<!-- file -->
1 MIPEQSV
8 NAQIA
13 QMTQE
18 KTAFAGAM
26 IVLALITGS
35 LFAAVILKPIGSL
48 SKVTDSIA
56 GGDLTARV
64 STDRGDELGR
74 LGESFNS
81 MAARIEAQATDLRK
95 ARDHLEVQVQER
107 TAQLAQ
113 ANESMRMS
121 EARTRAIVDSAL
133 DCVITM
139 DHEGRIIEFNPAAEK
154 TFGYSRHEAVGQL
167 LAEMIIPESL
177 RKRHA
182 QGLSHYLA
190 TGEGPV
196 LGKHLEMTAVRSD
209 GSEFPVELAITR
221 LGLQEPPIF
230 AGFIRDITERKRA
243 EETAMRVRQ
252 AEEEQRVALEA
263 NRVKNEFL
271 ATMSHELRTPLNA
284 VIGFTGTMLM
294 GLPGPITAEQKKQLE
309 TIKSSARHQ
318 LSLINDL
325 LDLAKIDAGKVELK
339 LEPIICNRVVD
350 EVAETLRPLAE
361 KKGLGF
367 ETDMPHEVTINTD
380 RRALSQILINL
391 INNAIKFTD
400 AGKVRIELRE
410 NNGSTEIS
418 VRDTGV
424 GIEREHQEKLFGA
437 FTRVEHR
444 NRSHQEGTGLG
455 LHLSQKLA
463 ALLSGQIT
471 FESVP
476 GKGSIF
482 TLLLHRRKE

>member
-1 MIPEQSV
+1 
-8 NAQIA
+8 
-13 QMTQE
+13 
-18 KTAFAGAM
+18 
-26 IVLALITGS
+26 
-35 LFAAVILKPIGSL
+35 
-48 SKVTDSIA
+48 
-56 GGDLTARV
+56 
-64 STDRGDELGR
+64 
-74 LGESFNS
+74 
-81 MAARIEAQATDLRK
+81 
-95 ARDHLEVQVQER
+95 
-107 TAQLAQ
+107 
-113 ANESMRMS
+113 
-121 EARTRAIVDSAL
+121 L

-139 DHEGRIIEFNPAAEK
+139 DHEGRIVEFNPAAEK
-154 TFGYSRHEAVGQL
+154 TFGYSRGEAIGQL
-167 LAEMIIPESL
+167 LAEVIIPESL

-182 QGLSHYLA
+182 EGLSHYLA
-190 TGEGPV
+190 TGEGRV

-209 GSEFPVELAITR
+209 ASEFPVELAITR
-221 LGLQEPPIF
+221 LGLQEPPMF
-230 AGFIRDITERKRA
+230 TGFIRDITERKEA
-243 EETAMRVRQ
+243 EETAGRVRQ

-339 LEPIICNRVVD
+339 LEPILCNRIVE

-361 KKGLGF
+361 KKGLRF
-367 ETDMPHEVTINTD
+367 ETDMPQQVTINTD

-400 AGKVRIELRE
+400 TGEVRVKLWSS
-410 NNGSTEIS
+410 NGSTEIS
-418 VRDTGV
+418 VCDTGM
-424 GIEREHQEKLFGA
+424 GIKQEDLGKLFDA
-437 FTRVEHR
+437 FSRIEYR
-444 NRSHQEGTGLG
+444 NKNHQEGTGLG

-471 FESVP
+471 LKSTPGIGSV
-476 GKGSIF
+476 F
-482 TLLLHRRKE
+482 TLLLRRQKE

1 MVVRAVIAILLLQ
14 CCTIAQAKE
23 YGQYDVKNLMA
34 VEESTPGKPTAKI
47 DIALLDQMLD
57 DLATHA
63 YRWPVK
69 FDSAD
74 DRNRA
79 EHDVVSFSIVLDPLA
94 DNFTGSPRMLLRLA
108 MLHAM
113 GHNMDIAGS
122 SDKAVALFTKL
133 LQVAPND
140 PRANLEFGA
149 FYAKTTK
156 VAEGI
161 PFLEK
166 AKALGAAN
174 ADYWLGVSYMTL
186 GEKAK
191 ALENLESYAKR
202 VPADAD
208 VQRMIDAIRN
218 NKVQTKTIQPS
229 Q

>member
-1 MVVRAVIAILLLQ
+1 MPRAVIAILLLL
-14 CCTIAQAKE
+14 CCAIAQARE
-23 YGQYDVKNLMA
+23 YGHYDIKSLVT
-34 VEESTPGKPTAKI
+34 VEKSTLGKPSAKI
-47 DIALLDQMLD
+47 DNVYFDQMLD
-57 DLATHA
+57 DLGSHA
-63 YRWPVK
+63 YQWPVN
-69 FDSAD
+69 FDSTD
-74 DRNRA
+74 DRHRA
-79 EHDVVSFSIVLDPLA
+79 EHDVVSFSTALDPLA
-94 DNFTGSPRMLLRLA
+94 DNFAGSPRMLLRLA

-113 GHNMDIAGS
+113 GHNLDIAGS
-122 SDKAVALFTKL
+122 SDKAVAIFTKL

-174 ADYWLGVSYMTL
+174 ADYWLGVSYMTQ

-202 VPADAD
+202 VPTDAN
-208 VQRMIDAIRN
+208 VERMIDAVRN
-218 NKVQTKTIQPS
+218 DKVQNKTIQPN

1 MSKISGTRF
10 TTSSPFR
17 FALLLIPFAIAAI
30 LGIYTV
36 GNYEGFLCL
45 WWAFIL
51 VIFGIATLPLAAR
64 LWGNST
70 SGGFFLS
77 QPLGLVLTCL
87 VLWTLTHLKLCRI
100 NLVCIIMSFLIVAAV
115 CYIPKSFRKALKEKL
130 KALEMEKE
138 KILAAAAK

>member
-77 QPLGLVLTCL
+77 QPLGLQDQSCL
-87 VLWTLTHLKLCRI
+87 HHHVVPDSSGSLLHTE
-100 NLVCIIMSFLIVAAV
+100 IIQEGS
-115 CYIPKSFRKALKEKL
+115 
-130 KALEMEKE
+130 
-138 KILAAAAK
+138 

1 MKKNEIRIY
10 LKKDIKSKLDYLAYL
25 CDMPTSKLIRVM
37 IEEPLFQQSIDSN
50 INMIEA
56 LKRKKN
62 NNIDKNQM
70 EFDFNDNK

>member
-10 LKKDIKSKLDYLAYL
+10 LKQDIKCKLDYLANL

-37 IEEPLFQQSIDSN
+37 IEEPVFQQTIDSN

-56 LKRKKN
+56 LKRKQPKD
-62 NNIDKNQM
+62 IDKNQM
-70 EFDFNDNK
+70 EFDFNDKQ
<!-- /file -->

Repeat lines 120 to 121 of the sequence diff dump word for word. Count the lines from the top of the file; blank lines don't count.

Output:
-471 FESVP
+471 LKSTPGIGSV